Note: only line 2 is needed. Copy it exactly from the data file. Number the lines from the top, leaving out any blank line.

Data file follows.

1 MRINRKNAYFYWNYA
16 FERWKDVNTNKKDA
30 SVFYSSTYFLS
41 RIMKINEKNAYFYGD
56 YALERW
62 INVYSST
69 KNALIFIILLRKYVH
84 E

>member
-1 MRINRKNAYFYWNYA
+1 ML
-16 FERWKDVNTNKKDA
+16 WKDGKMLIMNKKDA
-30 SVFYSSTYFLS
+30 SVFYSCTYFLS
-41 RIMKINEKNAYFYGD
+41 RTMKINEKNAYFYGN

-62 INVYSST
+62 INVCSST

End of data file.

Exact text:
16 FERWKDVNTNKKDA